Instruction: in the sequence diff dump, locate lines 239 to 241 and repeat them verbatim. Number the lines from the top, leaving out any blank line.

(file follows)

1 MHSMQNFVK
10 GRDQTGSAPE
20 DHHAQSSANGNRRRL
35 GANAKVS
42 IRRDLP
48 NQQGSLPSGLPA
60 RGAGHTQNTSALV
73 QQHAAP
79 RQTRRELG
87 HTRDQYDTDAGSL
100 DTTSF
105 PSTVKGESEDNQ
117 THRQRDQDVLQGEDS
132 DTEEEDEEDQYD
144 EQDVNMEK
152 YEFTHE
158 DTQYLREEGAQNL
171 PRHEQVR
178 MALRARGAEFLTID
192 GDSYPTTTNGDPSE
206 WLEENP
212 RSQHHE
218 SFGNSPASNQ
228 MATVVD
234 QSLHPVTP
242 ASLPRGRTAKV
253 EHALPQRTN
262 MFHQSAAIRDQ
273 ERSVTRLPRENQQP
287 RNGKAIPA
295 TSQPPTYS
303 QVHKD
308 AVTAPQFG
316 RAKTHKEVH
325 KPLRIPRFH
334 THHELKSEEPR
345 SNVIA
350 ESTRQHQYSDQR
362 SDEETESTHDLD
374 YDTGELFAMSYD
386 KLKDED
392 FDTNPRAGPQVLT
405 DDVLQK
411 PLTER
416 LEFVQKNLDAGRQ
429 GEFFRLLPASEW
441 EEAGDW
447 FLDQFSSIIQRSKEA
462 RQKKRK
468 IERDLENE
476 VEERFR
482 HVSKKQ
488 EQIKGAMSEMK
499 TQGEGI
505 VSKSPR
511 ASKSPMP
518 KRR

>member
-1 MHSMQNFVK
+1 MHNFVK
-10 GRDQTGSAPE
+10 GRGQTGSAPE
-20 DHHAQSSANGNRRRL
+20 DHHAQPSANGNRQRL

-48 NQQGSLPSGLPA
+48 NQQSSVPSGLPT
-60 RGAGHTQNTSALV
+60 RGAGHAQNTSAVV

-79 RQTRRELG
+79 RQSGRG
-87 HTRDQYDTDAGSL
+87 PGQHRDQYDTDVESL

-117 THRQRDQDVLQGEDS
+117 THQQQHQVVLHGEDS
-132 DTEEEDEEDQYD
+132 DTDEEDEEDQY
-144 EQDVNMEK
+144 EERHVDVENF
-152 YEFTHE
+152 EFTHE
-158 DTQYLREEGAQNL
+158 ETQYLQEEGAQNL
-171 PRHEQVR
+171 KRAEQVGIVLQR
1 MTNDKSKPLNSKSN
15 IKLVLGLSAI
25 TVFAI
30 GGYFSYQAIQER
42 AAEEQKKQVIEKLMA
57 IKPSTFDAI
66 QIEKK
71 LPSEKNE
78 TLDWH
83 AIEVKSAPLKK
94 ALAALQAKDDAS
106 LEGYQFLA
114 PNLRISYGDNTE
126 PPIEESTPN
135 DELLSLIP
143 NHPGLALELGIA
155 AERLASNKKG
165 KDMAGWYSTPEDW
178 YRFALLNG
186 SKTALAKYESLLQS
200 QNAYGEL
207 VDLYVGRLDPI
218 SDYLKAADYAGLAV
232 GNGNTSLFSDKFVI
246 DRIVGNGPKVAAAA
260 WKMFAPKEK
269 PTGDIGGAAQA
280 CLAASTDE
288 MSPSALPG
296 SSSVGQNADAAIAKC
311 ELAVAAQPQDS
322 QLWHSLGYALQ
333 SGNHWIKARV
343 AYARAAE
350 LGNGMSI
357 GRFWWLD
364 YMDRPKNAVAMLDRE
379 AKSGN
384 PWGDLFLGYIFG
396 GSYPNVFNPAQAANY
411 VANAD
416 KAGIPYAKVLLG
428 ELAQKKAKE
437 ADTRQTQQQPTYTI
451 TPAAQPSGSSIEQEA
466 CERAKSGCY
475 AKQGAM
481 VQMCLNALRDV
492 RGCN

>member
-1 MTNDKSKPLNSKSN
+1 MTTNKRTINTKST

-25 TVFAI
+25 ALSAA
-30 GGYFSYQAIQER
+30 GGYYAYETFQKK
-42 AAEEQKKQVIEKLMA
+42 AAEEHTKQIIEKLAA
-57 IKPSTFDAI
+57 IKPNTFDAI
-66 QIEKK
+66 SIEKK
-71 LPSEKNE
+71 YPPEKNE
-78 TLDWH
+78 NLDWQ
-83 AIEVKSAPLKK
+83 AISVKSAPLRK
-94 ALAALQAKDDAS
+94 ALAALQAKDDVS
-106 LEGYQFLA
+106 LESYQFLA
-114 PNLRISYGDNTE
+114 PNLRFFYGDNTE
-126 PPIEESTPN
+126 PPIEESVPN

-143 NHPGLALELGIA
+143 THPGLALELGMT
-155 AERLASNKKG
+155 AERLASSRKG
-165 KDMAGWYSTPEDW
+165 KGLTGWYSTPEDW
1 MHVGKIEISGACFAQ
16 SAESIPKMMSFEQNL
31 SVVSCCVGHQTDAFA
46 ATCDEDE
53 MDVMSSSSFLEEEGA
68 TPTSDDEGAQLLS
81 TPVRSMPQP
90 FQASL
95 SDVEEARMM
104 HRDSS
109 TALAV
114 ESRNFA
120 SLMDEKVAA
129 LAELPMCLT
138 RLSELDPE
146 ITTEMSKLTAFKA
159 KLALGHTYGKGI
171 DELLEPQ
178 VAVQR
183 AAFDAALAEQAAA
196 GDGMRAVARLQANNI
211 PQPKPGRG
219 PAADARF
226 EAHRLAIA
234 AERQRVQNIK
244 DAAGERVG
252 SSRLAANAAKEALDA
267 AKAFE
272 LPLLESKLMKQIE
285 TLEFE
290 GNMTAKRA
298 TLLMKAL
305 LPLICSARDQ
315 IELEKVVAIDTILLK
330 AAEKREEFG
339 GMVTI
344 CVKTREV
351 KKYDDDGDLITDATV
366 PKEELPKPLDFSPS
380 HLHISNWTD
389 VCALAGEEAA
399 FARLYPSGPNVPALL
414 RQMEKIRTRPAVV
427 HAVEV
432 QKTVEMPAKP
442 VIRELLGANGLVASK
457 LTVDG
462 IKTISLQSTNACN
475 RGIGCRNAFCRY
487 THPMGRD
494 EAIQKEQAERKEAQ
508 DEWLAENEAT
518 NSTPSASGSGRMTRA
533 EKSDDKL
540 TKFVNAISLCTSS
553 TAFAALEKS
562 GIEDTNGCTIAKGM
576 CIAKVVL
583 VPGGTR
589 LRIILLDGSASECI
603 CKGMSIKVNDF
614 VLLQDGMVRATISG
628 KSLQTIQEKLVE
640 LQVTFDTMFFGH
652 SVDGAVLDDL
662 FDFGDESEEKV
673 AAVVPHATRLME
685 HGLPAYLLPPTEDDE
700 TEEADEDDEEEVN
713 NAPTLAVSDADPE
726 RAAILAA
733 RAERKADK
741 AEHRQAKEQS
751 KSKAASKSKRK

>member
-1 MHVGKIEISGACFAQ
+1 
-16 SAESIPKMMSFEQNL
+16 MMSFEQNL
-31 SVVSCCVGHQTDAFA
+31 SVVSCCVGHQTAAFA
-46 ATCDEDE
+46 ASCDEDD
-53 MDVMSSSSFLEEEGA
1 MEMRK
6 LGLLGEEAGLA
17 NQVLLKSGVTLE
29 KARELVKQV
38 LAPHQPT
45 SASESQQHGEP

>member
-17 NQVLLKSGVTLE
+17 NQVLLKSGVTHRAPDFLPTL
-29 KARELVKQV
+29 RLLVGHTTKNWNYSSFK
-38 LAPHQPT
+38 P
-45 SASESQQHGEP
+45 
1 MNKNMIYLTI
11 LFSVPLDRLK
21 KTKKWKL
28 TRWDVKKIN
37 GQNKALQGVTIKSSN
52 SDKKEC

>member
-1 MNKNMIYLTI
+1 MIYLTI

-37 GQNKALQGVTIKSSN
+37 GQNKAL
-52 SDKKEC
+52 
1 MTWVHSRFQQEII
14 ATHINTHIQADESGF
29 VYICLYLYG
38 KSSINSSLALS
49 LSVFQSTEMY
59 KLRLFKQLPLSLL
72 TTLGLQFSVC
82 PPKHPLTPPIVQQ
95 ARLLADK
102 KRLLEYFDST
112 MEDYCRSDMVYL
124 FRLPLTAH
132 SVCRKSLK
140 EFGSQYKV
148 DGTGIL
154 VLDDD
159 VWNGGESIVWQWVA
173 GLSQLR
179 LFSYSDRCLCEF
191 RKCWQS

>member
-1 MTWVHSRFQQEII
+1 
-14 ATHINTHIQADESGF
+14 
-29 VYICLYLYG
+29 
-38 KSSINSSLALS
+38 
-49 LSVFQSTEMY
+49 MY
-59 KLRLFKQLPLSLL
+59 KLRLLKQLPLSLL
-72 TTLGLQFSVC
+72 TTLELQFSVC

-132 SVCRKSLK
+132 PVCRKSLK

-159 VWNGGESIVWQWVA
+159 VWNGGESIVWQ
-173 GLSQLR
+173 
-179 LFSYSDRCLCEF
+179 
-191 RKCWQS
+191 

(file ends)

741 AEHRQAKEQS
751 KSKAASKSKRK

>member